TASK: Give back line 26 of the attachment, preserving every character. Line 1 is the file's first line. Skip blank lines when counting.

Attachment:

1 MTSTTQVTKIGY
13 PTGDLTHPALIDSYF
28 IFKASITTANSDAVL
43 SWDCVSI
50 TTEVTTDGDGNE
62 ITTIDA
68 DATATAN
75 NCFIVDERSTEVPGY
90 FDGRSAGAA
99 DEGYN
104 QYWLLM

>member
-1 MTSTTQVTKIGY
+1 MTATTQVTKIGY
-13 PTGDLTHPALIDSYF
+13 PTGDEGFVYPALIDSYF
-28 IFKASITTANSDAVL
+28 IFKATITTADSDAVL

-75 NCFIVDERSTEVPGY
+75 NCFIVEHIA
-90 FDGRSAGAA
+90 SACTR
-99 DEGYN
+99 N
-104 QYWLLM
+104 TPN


+104 TPN